Senate Pushes Museum of the Latino Closer to Reality

WASHINGTON, D.C.

The United States Senate has approved legislation that includes authorization to establish a commission to study creation of  a National Museum of the American Latino as part of the Smithsonian Institution.

Similar legislation passed in the House of Representatives February 6, 2007. The bill goes back to the House for a procedural vote and then will head to the White House for President Bush’s signature. The Senate version was part of the Consolidated Natural Resources Act of 2008, which passed by a vote of 91 to 4 (with 5 not voting) on April 10.

U.S. Representative Xavier Becerra, Democrat of California, a sponsor of the bill, said momentum to approve the museum provision had grown in recent months.

“What was once a dream is now a reality,” Becerra said, “It is my hope that we can get this to the president in short order so that we can immediately form the commission and subsequently move forward to complete our American cultural mosaic.”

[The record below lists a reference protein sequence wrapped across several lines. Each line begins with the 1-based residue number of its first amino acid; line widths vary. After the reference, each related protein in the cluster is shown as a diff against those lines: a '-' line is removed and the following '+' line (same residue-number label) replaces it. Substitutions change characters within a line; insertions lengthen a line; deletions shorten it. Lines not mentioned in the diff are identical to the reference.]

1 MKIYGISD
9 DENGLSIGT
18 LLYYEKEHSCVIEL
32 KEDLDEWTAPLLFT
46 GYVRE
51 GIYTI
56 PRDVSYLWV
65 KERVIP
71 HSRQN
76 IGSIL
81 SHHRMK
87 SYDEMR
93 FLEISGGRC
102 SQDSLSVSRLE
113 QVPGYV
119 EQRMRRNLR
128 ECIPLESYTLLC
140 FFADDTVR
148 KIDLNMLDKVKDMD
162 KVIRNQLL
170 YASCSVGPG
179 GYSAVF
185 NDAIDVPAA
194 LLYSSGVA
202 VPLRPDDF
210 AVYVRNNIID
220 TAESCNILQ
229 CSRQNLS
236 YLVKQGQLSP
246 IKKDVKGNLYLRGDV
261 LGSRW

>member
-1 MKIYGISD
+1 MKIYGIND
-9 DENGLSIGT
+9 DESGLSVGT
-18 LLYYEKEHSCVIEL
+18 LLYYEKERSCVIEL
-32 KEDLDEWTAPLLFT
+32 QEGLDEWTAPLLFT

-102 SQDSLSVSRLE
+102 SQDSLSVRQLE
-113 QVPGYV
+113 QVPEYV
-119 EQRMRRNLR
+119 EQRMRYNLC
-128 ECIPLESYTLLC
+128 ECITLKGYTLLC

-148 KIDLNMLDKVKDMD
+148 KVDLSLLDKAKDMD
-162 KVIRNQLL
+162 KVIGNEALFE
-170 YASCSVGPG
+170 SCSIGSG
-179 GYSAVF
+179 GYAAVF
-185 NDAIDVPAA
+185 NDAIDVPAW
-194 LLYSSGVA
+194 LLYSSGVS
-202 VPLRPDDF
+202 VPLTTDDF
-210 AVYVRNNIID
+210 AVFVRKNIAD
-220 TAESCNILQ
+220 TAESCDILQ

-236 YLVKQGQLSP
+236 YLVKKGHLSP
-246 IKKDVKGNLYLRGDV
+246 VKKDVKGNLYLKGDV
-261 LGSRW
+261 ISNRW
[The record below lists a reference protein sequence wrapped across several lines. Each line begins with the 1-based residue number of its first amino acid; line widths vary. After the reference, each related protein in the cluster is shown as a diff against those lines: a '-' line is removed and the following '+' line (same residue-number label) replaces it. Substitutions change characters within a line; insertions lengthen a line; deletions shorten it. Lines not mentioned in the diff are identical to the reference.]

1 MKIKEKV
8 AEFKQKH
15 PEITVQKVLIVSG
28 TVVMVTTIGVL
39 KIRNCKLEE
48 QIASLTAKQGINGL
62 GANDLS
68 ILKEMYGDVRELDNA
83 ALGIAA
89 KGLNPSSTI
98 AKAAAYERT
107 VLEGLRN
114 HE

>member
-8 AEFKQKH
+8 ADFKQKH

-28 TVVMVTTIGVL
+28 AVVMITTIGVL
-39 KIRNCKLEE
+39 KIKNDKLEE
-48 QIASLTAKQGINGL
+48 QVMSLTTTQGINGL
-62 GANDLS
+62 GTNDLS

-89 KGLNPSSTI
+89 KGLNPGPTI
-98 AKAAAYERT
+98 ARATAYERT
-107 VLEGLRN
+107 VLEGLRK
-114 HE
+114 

Sen. Ken Salazar, Democrat of Colorado, author of the bill, said, “This bill would take the first step in commemorating the rich contributions of the Latino community to American life. The end result will be a more enhanced experience for the 20 million visitors that come to our nation’s capital to learn the full history of America.”

The legislation would set up a 23-member commission charged with producing a national conference to discuss the museum’s viability, a public-private partnership for fund raising and a report to Congress within 24 months after the law is signed on how to  make the museum concept a reality.

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